Sweet cherries are normally eaten fresh, but tart cherries are usually eaten frozen, dried, or juiced. The Prunus cerasus tree, which is native to Europe and Southwest Asia, produces tart cherry juice. These sour fruits, sometimes known as Montmorency cherries, have become increasingly popular in recent years. We’ll look at the nutritional data, health advantages, safety, and suggested dosage of tart cherry juice in this article.
Polyphenols and antioxidants are abundant in tart cherry juice (2). Tart cherry juice is high in dietary fibre and has a low glycemic index, making it a healthful drink in various aspects (3). In the following part, we’ll look deeper into its possible benefits.
Health Benefits of Tart Cherry Juice
While some sour cherry juice preparations may contain additional sugars, the unsweetened organic form has the following health benefits:
(1) Increases strength and reduce muscle soreness.
Sportspeople, athletes, and physically active people may benefit from tart cherry juice to reduce muscle damage and discomfort. When compared to the placebo group, marathon runners who drank sour cherry juice before and on race day reported much less discomfort, soreness, and muscle damage.
In a similar study, marathon runners who drank sour cherry juice for two days after the race recovered faster. Another study on athletes discovered that sour cherry juice boosted muscle strength recovery.
While the majority of studies show that tart cherry juice has health advantages, a few studies have found no such benefits.
(2) Reduce Arthritis and gout symptoms
Tart cherry juice has also been shown to help with inflammation and joint discomfort, especially in people with osteoarthritis. After 6 weeks, drinking two 8-oz (240-ml) doses of sugar-free tart cherry juice per day was found to improve the pain and stiffness of osteoarthritis.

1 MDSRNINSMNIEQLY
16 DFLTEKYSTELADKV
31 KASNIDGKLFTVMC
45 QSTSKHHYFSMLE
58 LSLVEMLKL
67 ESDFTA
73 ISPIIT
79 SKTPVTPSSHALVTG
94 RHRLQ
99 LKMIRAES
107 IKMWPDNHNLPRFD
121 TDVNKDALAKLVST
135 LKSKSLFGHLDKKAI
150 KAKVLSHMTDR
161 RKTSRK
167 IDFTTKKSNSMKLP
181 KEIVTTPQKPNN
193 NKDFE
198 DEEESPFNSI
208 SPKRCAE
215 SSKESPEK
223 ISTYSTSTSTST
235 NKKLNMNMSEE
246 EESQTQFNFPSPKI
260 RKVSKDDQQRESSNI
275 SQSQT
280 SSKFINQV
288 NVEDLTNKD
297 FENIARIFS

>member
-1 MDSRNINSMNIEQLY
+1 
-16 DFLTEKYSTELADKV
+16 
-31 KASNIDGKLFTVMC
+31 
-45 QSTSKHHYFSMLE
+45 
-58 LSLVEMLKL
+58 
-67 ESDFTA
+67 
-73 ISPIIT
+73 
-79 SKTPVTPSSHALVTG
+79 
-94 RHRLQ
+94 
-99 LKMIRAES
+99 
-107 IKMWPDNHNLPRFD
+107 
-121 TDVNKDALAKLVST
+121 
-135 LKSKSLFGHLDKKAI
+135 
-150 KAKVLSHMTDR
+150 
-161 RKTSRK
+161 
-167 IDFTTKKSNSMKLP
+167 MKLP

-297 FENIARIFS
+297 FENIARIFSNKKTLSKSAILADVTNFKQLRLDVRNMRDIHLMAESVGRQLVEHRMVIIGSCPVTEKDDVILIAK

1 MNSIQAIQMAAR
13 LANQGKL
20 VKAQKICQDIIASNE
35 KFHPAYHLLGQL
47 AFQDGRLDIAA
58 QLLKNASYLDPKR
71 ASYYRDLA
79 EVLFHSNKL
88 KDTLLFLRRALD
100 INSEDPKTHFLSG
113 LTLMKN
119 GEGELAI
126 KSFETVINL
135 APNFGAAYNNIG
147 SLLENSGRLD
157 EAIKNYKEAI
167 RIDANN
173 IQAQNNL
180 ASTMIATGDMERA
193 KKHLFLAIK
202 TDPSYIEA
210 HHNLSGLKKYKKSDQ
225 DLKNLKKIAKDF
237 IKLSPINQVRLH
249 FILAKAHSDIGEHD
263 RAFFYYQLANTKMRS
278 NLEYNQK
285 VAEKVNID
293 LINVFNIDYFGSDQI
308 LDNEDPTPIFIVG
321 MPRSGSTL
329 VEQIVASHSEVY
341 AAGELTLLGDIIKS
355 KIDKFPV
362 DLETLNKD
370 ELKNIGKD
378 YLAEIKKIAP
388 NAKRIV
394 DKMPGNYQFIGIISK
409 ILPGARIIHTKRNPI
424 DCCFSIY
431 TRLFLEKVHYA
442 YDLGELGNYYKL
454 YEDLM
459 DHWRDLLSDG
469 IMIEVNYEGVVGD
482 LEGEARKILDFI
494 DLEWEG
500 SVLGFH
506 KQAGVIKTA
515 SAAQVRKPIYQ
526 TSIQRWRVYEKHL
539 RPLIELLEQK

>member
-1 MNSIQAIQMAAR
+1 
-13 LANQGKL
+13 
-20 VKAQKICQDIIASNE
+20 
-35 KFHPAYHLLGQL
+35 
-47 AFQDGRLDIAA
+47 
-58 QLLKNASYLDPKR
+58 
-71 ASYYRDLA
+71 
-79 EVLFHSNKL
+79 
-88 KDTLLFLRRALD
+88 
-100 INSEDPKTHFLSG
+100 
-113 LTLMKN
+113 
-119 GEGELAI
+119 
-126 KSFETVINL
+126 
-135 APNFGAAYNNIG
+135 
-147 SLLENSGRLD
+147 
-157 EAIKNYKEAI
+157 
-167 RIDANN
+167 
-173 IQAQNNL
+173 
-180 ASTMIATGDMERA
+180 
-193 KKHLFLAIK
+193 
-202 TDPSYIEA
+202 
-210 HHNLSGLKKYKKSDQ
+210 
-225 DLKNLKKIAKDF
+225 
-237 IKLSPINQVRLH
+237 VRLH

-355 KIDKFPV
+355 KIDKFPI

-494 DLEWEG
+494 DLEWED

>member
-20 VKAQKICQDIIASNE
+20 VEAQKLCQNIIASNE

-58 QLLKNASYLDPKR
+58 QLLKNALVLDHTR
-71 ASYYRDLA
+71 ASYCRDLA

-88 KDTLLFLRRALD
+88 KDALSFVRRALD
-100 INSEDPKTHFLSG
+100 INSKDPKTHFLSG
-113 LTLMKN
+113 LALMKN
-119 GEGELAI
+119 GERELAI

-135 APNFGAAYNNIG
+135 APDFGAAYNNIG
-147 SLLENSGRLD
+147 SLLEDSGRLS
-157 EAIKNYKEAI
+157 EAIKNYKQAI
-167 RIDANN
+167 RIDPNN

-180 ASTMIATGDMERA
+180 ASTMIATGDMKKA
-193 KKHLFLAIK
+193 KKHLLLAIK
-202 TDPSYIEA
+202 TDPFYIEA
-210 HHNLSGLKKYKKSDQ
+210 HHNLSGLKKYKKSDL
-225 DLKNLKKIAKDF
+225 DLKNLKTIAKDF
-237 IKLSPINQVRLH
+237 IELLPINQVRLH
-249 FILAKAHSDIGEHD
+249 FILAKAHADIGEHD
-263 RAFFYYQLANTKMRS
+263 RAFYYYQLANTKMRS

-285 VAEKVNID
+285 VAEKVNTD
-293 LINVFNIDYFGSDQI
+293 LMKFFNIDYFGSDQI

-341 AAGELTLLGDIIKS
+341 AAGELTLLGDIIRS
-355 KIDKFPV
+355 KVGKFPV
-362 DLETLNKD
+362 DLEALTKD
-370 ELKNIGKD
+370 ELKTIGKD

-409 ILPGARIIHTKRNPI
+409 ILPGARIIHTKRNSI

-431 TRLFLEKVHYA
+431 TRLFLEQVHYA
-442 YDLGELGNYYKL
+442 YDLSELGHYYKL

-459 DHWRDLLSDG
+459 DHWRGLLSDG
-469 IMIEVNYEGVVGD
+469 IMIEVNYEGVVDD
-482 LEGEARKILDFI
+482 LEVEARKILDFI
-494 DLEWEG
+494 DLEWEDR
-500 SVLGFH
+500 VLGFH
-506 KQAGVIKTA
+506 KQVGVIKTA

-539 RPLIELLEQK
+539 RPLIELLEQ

Gout, an inflammatory disease characterised by the build-up of uric acid crystals, may also benefit from tart cherry juice, according to research. It’s frequently marked by recurrent bouts of excruciating pain and swelling. Drinking sour cherry juice appears to assist obese and at-risk adults lower their uric acid levels.
Gout is traditionally treated by avoiding trigger foods, taking medications, and taking care of oneself. According to studies, consuming tart cherry juice on a regular basis can help cut the frequency of these painful bouts in half.
A review of trials on the effects of tart cherry juice or cherry extract on gout and uric acid levels found that cherry consumption lowered the risk of gout attacks. However, the authors acknowledged that more extensive research are needed due to differences in methodology used.
(3) Promotes Heart Health
The antioxidants in sour cherry juice have been shown in studies to assist improve cardiovascular health. Regularly consuming tart cherry juice may lower cholesterol and systolic blood pressure, thereby improving overall heart health.
(4) Help With Weight Loss
Tart cherry juice has been shown in animal experiments to help reduce weight, blood cholesterol levels, and belly fat in mice. However, more research is needed to confirm the same in humans.